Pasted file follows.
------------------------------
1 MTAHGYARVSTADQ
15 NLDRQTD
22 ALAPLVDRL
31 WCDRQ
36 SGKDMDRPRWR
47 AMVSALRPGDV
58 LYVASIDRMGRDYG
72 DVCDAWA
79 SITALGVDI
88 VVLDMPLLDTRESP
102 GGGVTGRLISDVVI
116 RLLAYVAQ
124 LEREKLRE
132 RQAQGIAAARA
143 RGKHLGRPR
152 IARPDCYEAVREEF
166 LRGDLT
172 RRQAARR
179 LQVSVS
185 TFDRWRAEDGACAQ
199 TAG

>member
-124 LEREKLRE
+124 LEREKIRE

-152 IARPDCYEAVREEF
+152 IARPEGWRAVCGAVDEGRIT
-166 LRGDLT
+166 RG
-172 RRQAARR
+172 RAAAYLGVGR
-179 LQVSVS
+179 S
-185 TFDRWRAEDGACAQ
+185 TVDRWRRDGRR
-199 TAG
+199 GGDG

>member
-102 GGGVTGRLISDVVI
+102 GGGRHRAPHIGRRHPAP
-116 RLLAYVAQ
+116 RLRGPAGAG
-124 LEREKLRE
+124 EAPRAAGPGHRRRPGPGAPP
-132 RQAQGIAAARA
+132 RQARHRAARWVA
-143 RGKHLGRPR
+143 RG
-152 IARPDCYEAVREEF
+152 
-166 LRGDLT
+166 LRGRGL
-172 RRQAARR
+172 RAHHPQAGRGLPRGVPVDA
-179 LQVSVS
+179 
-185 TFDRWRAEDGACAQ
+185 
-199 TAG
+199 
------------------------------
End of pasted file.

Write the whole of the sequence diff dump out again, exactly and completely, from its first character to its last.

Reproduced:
1 MTAHGYARVSTADQ
15 NLDRQTD
22 ALAPLVDRL
31 WCDRQ
36 SGKDMDRPRWR
47 AMVSALRPGDV
58 LYVASIDRMGRDYG
72 DVCDAWA
79 SITALGVDI
88 VVLDMPLLDTRESP
102 GGGVTGRLISDVVI
116 RLLAYVAQ
124 LEREKLRE
132 RQAQGIAAARA
143 RGKHLGRPR
152 IARPDCYEAVREEF
166 LRGDLT
172 RRQAARR
179 LQVSVS
185 TFDRWRAEDGACAQ
199 TAG

>member
-124 LEREKLRE
+124 LEREKIRE

-152 IARPDCYEAVREEF
+152 IARPEGWRAVCGAVDEGRIT
-166 LRGDLT
+166 RG
-172 RRQAARR
+172 RAAAYLGVGR
-179 LQVSVS
+179 S
-185 TFDRWRAEDGACAQ
+185 TVDRWRRDGRR
-199 TAG
+199 GGDG

>member
-102 GGGVTGRLISDVVI
+102 GGGRHRAPHIGRRHPAP
-116 RLLAYVAQ
+116 RLRGPAGAG
-124 LEREKLRE
+124 EAPRAAGPGHRRRPGPGAPP
-132 RQAQGIAAARA
+132 RQARHRAARWVA
-143 RGKHLGRPR
+143 RG
-152 IARPDCYEAVREEF
+152 
-166 LRGDLT
+166 LRGRGL
-172 RRQAARR
+172 RAHHPQAGRGLPRGVPVDA
-179 LQVSVS
+179 
-185 TFDRWRAEDGACAQ
+185 
-199 TAG
+199 